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Shell Scripting Tips

In no particular order, here is a collection of tips to remember to help make shell scripts better. Some of these will apply more generally to other languages, especially other shells. I call them tips, because my research has been less than rigourous, particularly with regard to portability between shells/platforms.


Check that your script has valid syntax without executing it:

/bin/sh -n

Watch every command in your script as it is executed:

/bin/sh -x

$(command) is a better way to execute command than using backticks, if nothing else because it handles quoting and nesting.

Often, particularly on modern linux systems, executing with /bin/sh will get Bourne(-like?) behaviour from Bash (since /bin/sh itself is merely either a symlink to Bash or indeed the Bash executable itself, in contrast to using /bin/bash, which will get Bash semantics.

Quoting, Variables and Arguments

Always use the full syntax for referencing a variable, it's just safer:


Quoting the variable reference means it won't be broken by a space:



all the arguments.
the number of arguments.

Default values for variables

Use set -u to treat unset variables as an error.

Defaults are often useful. If $default is defined and not empty, set var to its value, otherwise set it to SOMEVALUE:


The above is Bourne compliant, POSIXish shells like ksh and bash allow the following equivalent syntax:



Starting with the example:

while getopts "hvf:" OPTION;
  case "$OPTION" in
        die "Unrecognised Option"

[[ $verbosity -gt 0 ]] && set -x
shift $((OPTIND - 1))
  • The : in the getopts options definition is magic, it means that the preceding option takes a value.
  • $OPTARG is magic, it's how getopts populates the option value into the variable that should hold it.
  • With the caveat that getopts in sh(1) only handles short options, use GNU getopt or a bigger scripting language if you need more than this, this handles the common use case.
  • set -x is a good start for verbosity, more verbose logging should probably use a log() function like die() below.
  • The final shift means that non-option arguments are now available in $@/$1,$2,..$N


-eq, -ne, gt, etc.
integer comparisons
=, !=, <, etc.
string comparisons
arithmetic expressions, be careful with exit status, they are opposite from [ ... ] tests.

If you are using Bash, you probably want to prefer [[ ]] (double-bracket test operator) over [ ] (POSIX test operator, equivalent to /usb/bin/test, because you can use &&, ||, <, > and pattern matching inside [[ ]]. If you want filename expansion or word splitting, you must use the single-bracket test operator.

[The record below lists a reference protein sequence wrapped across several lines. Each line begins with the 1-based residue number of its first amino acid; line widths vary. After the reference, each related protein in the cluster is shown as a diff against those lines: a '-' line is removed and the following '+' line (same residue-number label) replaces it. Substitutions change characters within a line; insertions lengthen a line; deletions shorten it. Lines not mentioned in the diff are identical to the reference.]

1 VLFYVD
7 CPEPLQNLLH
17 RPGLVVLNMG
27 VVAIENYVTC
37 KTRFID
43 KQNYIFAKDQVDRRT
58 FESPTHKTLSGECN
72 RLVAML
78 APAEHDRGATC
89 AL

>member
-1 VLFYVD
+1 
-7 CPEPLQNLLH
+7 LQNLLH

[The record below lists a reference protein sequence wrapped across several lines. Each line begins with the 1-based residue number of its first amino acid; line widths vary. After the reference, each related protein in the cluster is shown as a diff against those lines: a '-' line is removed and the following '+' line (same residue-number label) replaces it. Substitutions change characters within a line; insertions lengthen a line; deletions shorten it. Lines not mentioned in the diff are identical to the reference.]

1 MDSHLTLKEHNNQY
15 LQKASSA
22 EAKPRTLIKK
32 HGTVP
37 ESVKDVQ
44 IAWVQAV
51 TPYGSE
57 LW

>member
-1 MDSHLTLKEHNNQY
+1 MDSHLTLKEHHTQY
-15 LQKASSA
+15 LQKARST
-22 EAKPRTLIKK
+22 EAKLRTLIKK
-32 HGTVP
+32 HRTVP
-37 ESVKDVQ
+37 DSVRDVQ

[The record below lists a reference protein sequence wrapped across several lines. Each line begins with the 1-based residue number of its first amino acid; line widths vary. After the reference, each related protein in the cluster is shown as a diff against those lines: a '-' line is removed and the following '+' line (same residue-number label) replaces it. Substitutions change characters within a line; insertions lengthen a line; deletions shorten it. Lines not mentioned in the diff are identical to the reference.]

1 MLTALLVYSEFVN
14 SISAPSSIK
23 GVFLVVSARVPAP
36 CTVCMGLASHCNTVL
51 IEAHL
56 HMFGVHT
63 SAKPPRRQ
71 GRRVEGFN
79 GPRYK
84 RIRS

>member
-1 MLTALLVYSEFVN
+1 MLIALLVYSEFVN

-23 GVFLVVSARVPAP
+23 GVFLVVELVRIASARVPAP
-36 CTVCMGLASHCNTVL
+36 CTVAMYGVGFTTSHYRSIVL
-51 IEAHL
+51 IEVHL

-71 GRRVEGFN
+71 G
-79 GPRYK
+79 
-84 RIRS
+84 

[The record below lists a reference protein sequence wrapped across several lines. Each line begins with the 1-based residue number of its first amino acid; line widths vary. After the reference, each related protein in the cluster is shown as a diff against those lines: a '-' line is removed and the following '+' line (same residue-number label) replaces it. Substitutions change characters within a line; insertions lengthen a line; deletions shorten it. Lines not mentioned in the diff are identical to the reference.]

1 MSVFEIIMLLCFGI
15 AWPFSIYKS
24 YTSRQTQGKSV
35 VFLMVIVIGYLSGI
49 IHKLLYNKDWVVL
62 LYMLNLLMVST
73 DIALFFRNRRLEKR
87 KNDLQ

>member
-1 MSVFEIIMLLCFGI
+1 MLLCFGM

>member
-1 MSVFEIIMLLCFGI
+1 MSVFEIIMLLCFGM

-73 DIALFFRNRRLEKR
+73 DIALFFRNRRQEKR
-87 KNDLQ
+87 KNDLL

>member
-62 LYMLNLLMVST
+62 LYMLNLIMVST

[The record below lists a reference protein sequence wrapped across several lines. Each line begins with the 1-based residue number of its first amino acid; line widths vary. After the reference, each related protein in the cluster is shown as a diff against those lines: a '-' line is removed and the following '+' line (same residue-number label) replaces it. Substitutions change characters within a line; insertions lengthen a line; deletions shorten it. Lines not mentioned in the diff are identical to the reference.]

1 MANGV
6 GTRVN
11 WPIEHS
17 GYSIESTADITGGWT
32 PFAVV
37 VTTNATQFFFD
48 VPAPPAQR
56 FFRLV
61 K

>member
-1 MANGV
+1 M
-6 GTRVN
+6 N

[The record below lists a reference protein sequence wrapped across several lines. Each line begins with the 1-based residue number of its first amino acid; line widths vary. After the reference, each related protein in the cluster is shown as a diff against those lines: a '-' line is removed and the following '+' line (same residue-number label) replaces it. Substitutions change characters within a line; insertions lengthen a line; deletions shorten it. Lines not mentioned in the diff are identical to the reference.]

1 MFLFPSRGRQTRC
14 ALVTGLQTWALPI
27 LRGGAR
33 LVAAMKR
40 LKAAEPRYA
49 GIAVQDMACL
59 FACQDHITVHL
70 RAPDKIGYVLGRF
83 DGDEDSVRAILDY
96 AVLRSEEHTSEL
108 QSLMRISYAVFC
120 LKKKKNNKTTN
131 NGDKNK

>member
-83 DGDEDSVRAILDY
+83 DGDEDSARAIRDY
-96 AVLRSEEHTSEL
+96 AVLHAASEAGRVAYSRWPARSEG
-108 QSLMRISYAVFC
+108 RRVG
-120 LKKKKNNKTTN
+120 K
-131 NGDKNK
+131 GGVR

Reading input from terminal

Read from the terminal, putting the content into a variable, INPUT:

read -p "Input please: " INPUT
echo $INPUT

The -s flag turns off echoing to the terminal in case you want to ask for a password:

read -s -p "Password: " pw

Colouring output with tput(1)

Although in my opinion, colour output is often overused or badly used, it's sometimes helpful. Here's an example:

 NORMAL=$(tput sgr0)
 GREEN=$(tput setaf 2; tput bold)
 RED=$(tput setaf 1)

 function red() {
   echo -e "$*"

 function green() {
   echo -e "$*"

 # To print success
 green "Successfully completed"

 # To print error
 red "FAILED"

For more/other examples, see

Error Checking

Every command sets an exit code, which should be 0 if the commands completed successfully. The last one is in $?, so we can do basic error checking with:

[ "$?" -eq "0" ] || echo "Something wrong?" >&2

Error Reporting

This could be a lot more powerful, but it will do for simple needs:

   echo $msg >&2
   exit 1

A POSIX-compliant debug function:

debug() { [ "$DEBUG" ] && echo ">>> $*"; }


Here is an example of a log function and its usage that will create a log entry that resembles the usual style for unix services:

log() {  # standard logger
   local prefix="[$(date +%Y/%m/%d\ %H:%M:%S)]: "
   echo "${prefix} $@" >&2

log "WARNING" "something non-fatal happened"

Signal Handling with trap

Sometimes you'll want perform cleanup in the event of receiving SIGINT or SIGTERM (or the pseudo-signal EXIT which is triggered by the built-in called or "exit" or the failure of any command while set -e is active.

lockfiles are an example of this:

if [ ! -e $lockfile ]; then
   trap "rm -f $lockfile; exit" INT TERM EXIT
   touch $lockfile
   <important code that you want to isolate/prevent more than once simultaneously>
   rm $lockfile
   trap - INT TERM EXIT
   echo "should-be-unique code is already running"


Some caveats concerning portability between shells/version/platforms:

sh (or Shell Command Language) is a programming language described by the POSIX standards, also known as the IEEE Std 1003 family. It has many implementations (ksh88, dash, ...). For example, look at The Open Group's Base Specifications Issue 6 otherwise known as IEEE 1003.1 2004 Edition.

bash can also be considered an implementation of sh. Bash started as sh-compatible, but there are many differences. It supports a POSIX mode --posix switch and tries to use POSIX compliant with either the POSIXLY_COMPLIANT environment variable or if it is invoked as sh.

Miscellaneous Goodies

See Also